Leadership in Reef Restoration: A Case Study in Tuvalu


Tuvalu is considered one of the world’s most susceptible countries to the adverse impacts of climate change and rising sea levels. Tuvalu, pronounced “too-VAH-loo”, is an independent constitutional monarchy in the southwest Pacific Ocean between latitudes 5 degrees and 11 degrees south and longitudes 176 degrees and 180 degrees east. Formerly known as the Ellice Islands. The population of approximately 11,097 (est 2016) live on Tuvalu’s nine atolls, which have a total land area of  27 square kilometres. This ranks Tuvalu as the fourth smallest country in the world, in terms of land area.

Dr Adam Smith of Reef Ecologic had the great privilege to travel to Funafuti, the capital of Tuvalu in Julv 2018 and  he worked closely with young Pacific leaders such as Faoliu Teakau (a 2017 International Coral Reef Management and Leadership fellow) on coral reef issues and management.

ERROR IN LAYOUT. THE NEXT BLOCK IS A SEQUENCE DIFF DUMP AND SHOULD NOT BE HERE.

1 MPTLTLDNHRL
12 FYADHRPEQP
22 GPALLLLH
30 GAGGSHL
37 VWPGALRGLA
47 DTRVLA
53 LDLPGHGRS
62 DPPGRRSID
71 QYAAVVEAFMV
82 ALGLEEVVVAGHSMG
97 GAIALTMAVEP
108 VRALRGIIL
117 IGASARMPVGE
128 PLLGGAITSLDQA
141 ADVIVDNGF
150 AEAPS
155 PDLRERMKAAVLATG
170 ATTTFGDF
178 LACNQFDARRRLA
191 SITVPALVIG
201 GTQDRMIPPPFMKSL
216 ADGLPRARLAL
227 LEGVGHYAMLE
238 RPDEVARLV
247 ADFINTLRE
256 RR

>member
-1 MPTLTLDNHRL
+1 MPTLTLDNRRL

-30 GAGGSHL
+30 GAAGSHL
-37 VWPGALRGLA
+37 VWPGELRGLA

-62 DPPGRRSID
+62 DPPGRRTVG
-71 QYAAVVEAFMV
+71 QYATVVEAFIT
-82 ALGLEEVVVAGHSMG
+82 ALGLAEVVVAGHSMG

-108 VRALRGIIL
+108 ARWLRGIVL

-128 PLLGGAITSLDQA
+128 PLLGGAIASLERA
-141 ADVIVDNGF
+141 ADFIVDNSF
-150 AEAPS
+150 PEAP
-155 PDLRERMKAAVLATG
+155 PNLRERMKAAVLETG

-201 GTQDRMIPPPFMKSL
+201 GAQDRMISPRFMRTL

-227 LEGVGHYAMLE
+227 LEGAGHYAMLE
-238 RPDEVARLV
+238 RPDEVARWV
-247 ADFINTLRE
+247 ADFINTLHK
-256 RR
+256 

A primary reason for the visit was to exchange knowledge between Australia and Tuvalu on coral reef management and leadership and particularly on reef restoration. While Faoliu was participating in the 2017 International Coral Reef Management and Leadership course he saw our work on reef recovery at Magnetic Island where we remove seaweed.

In Tuvalu they have a big environmental and social problem with the introduced species of seaweed Sargassum polycystum. They think it was introduced around 2010 from shipping. It dominates  the lagoon and creating all sorts of problems. Wrapping around boat propellers. It’s itchy. It excludes certain fishing techniques and it’s getting worse.

So we wanted to share knowledge, undertake some quantitative scientific research and initiate a reef restoration program or an intervention. We conducted baseline ecologic research at 12 sites. We completed a reef recovery program by removing seaweed from 50m X 50m quadrat. We filed 3 trucks and collecting 2509kgs of sargassum over a 5 hour period. The seaweed was used sustainably in local agriculture.

This video is just a small part of the very important story about the health of our coral reefs and what we can all do to make them better for future generations.

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